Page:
Computer Vision / Video Analytics

NVIDIA and King’s College London Debut First Privacy-Preserving Federated Learning System for Medical Imaging

To help advance medical research while preserving data privacy and improving patient outcomes for brain tumor identification, NVIDIA researchers in collaboration with King’s College London researchers today announced the introduction of the first privacy-preserving federated learning system for medical image analysis. NVIDIA is working with King’s College London and French startup Owkin to enable federated learning for the newly established London Medical Imaging and AI Centre for Value Based Healthcare.

This new paper will be presented at MICCAI, one of the world’s top conferences on medical imaging, kicking off on Oct. 14 in Shenzhen, China. In the work, NVIDIA and King’s College London researchers describe in detail how they developed their technique.

Federated learning is a learning paradigm that allows developers and organizations to train a centralized deep neural network (DNN) with training data distributed across multiple locations. This makes it possible for organizations to collaborate on a shared model, without needing to directly share any clinical data. 

Dr. Jorge Cardoso, a co-author of this paper and associate professor in AI at King’s College London, and Abdul Hamid Halabi, Global Business Development Lead, Healthcare & Life Sciences at NVIDIA, describe the work and Federated Learning.

“Federated learning allows collaborative and decentralized training of neural networks without sharing the patient data,” the researchers stated in their paper. “Each node trains its own local model and, periodically, submits it to a parameter server. The server accumulates and aggregates the individual contributions to yield a global model, which is then shared with all nodes.”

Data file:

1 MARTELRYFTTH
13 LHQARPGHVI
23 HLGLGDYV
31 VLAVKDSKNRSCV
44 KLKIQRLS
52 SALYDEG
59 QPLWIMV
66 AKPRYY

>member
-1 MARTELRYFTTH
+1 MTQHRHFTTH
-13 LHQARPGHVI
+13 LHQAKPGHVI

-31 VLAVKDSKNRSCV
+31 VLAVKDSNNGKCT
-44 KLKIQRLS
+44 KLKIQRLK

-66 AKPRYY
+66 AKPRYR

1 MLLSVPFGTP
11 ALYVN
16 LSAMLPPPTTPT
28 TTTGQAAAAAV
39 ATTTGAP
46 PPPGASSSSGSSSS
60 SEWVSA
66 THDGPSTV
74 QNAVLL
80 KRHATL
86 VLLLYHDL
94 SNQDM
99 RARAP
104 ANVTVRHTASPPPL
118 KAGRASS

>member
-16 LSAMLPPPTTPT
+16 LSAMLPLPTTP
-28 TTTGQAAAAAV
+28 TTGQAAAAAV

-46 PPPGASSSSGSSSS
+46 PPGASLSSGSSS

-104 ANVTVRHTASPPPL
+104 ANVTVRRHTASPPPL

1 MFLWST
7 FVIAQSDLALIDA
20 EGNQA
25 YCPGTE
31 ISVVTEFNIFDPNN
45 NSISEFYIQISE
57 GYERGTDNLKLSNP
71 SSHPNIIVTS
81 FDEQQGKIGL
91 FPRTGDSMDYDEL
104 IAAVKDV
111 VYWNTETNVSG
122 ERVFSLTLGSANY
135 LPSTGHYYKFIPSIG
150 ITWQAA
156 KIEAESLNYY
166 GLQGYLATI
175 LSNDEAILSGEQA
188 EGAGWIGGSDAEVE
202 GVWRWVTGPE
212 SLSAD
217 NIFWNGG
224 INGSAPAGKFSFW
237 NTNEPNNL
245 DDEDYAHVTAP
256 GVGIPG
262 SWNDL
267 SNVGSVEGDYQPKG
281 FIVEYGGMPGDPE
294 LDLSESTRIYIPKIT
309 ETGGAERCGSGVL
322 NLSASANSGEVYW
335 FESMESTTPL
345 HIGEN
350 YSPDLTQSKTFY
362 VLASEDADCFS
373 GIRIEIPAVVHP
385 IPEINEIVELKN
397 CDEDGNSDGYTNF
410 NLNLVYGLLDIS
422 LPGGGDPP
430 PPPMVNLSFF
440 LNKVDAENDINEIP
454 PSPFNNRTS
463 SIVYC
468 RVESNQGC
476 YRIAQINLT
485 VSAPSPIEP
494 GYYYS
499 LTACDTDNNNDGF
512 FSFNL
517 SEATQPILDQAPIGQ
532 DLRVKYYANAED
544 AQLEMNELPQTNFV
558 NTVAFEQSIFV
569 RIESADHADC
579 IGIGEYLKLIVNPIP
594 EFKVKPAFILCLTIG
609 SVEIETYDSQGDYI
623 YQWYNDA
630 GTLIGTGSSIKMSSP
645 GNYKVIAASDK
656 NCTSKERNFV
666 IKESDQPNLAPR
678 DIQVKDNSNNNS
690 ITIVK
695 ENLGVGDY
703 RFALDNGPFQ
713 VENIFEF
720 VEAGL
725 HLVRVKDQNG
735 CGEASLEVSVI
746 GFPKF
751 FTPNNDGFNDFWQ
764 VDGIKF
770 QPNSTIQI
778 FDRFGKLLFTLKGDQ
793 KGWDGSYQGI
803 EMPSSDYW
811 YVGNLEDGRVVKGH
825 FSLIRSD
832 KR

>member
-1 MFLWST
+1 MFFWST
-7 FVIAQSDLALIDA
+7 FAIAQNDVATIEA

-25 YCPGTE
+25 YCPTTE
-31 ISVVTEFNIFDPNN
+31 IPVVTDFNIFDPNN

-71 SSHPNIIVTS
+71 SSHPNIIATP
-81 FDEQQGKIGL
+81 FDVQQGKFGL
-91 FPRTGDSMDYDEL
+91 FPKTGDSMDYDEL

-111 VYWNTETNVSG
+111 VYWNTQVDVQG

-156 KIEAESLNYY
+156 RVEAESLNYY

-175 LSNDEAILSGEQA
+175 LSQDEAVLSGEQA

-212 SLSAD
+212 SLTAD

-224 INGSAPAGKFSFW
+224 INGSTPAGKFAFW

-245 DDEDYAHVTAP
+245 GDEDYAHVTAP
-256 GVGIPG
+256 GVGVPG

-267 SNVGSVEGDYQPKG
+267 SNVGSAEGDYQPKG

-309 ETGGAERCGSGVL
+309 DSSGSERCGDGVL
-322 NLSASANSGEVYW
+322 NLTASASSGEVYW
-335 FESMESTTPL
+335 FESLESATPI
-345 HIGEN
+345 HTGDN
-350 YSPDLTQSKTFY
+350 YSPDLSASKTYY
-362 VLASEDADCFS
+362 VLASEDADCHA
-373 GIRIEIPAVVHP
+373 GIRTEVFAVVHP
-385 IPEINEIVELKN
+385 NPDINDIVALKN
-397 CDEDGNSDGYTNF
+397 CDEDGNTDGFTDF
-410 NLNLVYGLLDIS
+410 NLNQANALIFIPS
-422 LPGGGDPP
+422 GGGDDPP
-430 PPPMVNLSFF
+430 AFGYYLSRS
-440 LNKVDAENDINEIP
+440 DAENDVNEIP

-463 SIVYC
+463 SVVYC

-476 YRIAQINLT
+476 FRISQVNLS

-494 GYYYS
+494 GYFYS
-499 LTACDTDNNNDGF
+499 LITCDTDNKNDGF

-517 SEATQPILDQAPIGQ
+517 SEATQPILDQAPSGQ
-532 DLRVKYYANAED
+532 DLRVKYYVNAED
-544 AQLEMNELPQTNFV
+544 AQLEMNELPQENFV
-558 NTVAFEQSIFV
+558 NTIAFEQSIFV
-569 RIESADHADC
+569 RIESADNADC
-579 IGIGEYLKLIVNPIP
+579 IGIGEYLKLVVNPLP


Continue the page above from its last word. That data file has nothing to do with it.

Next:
Although federated learning can provide high security in terms of privacy, there are still ways to reconstruct data by model inversion, the researchers explained. To help make federated learning even safer, the researchers investigate the feasibility of using the ε-differential privacy framework, a way to formally define privacy loss, to protect patient and institutional data with a strong privacy guarantee. To ensure patient privacy is priority, differential privacy and other state-of-the-art privacy protection techniques are being built into the Owkin architecture.

The experiments for this breakthrough were performed on brain tumor segmentation data from the BraTS 2018 dataset. The BraTS 2018 dataset contains MRI scans of 285 patients with brain tumors.

The dataset is used here for evaluating federated learning algorithms on the multi-modal and multi-class segmentation task. On the client-side, the team adapted a state-of-the-art training pipeline originally designed for data-centralized training and implemented it as part of the NVIDIA Clara Train SDK.

For training and inference, the team used NVIDIA V100 Tensor Core GPUs

When comparing federated learning to a data-centralized system, the proposed approach can achieve a comparable segmentation performance without sharing institutional data. 

Moreover, the experimental results show a natural tradeoff between privacy protection and the quality of the trained model. Still, with the sparse vector technique, the federated learning system can provide rigorous privacy protection with only a reasonably small cost in model performances.

Deep learning is a powerful technique for automatically extracting knowledge from medical data, the NVIDIA team explained. Federated learning has the potential of effectively aggregating knowledge across institutions learned locally from private data, thus further improving the accuracy, robustness, and generalization ability of the deep models, they added.

“This research is an important step towards the deployment of secure federated learning, which will enable data-driven precision medicine at large scale,” the NVIDIA researchers stated.

Read more about the paper in this tutorial:

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Editor’s note: Since this post was first published we have updated the post to reflect Owkin’s contribution to this work.

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